Making Petit Verdot wine at home

We are making wine now!

This is a very hands on process.  I can squeeze any grapes that haven't been crushed as I find them this way.
This is a very hands on process. I can squeeze any grapes that haven’t been crushed as I find them this way.

The morning after we pitched the yeast into the grape juice we needed to begin punching down the cap, which is to say, we began pushing the grape skins and seeds down into the juice.  Contact between the juice and the skins gives the red wine its depth of color and many of the flavors associated with that grape.  This is a twenty gallon bin fermenting wine, using my hands (and those of family members when I am away) I push the solid mass down, turning it over as much as possible to ensure the top now-dry skins are back in contact with the juice so the extraction process continues.  To begin with, this is done four times a day.  Later it drops to two times a day.

A hydrometer, cylinder, thermometer and 'wine thief' to collect data.
A hydrometer, cylinder, thermometer and ‘wine thief’ to collect data.
The thermometer stuck in the cap provides the temperature of the must.
The thermometer stuck in the cap provides the temperature of the must.

I have mentioned taking ‘T&B’s, that is temperature and Brix readings.  Degrees Brix is a measurement of sugar in the liquid, a hydrometer is used for this measurement.  Since yeast consumes sugar to produce alcohol the less sugar left in the must, the greater the alcohol level until the sugar is gone.  Most wine yeasts can’t live above 18% alcohol (bread yeast can’t tolerate more than 9-10% alcohol levels – and they remain in suspension which makes your wine cloudy), but that includes specialty wines as well.  For temperature, I use my kitchen thermometer.

For ease of juice extraction, I push a strainer into the cap.
For ease of juice extraction, I push a strainer into the cap.
Using the wine thief I fill the cylinder.
Using the wine thief I fill the cylinder.
The hydrometer floats in the liquid; readings are from the top of the liquid.
The hydrometer floats in the liquid; readings are from the top of the liquid.

As Petit Verdot grapes are fairly acidic, I decided to inoculate my must for malolactic fermentation concurrent with my yeast fermentation.  The night after pitching yeast, I introduced lactic acid bacteria.  The job of this bacteria is to chop the malic acid from the lactic acid, which provides the wine with a smoother, more ’rounded’ mouth feel.  We placed a small heater by the must to ensure the temperature rose to about 80 degrees F ( 26 C).  By morning we were hearing the crackling of the must as all the little critters partied hard.  The heater was removed once it reached this temperature; the garage has been about 65 degrees F, but we anticipate colder temperatures this week.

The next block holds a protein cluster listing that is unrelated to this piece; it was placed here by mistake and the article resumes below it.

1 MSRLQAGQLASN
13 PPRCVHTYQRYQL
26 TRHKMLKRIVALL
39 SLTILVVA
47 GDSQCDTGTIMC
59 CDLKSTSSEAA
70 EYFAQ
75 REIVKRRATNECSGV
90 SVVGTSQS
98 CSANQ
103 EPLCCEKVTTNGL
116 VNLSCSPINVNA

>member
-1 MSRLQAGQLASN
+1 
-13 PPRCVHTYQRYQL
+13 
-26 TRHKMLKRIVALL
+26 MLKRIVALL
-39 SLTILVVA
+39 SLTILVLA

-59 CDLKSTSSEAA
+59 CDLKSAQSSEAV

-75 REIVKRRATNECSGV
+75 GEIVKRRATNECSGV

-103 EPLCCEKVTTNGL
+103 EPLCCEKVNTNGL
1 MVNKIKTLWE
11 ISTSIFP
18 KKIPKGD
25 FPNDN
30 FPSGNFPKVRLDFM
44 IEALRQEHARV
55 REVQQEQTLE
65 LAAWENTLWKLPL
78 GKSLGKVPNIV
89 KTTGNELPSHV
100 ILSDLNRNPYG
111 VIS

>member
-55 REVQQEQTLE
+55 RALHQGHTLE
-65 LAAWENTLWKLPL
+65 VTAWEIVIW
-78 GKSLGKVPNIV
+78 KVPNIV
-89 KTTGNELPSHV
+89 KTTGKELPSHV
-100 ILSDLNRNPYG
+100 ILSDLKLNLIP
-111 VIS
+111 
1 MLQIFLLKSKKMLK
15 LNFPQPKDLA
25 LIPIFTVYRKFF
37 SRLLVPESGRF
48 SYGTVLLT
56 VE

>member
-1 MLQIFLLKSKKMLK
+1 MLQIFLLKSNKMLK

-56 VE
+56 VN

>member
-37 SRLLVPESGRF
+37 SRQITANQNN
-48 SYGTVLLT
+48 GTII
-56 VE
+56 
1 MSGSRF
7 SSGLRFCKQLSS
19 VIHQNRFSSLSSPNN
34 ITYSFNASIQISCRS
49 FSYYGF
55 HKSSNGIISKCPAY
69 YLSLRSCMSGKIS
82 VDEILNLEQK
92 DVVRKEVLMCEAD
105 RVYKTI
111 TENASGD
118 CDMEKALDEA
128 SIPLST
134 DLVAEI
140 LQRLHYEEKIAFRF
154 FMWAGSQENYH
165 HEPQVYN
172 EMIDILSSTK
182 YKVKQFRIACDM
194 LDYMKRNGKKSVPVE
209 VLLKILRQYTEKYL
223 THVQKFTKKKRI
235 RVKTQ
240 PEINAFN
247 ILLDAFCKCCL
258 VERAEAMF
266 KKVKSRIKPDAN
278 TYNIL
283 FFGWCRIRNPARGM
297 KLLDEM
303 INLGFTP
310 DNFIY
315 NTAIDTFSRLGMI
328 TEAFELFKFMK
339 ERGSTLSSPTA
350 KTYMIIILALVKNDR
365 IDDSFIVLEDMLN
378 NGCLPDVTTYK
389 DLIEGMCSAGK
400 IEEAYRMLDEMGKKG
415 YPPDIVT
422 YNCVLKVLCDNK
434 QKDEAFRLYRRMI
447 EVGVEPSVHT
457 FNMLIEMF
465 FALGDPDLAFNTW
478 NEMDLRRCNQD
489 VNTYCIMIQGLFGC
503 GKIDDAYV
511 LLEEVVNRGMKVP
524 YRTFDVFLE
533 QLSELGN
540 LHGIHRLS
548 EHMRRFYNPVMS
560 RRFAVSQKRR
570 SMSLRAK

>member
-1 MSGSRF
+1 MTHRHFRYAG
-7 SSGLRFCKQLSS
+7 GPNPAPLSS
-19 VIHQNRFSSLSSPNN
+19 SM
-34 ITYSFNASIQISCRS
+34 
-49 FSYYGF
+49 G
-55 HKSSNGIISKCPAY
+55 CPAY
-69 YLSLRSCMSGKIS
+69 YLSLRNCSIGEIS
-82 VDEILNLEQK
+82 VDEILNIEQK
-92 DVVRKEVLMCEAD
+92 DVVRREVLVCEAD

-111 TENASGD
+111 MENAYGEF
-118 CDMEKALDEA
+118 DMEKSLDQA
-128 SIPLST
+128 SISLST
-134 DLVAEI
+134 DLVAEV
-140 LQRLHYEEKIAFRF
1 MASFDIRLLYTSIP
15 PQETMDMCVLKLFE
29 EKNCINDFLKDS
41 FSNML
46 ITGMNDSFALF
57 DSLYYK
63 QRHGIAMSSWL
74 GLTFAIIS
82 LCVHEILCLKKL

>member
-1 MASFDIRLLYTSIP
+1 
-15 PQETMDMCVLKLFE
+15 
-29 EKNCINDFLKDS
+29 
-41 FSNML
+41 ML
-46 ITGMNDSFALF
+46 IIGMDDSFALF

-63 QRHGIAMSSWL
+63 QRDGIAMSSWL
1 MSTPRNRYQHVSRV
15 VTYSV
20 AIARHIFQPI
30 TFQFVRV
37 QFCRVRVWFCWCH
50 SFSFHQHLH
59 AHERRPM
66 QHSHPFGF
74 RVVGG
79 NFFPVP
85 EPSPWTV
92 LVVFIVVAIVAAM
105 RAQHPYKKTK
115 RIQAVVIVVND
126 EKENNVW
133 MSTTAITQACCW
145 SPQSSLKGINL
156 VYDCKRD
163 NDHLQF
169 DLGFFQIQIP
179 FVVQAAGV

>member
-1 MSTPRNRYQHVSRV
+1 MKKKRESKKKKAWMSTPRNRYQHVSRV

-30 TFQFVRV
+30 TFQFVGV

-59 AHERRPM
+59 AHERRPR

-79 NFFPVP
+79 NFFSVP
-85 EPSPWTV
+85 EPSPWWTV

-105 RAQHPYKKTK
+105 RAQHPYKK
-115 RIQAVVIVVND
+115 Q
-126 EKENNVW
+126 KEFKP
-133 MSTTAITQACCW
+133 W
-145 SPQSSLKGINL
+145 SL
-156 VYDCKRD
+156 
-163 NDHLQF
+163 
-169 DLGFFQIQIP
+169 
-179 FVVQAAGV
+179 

Since I don’t have a barrel handy to put my wine into I have added chips of medium toast French oak and powdered tannins from oak.  In the past have added grape tannins to some of my fruit wines to enhance the complexity of their flavors.  It is amazing what is available to the home brewer and wine maker these days.  These chips get pushed into the must as I do my punch downs right along with the grape skins.  Hoping to develop some nice aromas and flavors in this wine!

Last night I couldn’t find my pictures of the yeast inoculation, but here they are for reference:

The dry yeast is rehydrated in warm water and now juice is added to bring the temperature closer to the juice temp.
The dry yeast is rehydrated in warm water and now juice is added to bring the temperature closer to the juice temp.
Pitching the yeast into the juice!
Pitching the yeast into the juice!
Cleaning the last of the yeast out of the cup with juice and grape skins.  Now we move the bin to the garage.
Cleaning the last of the yeast out of the cup with juice and grape skins. Now we move the bin to the garage.

 

 

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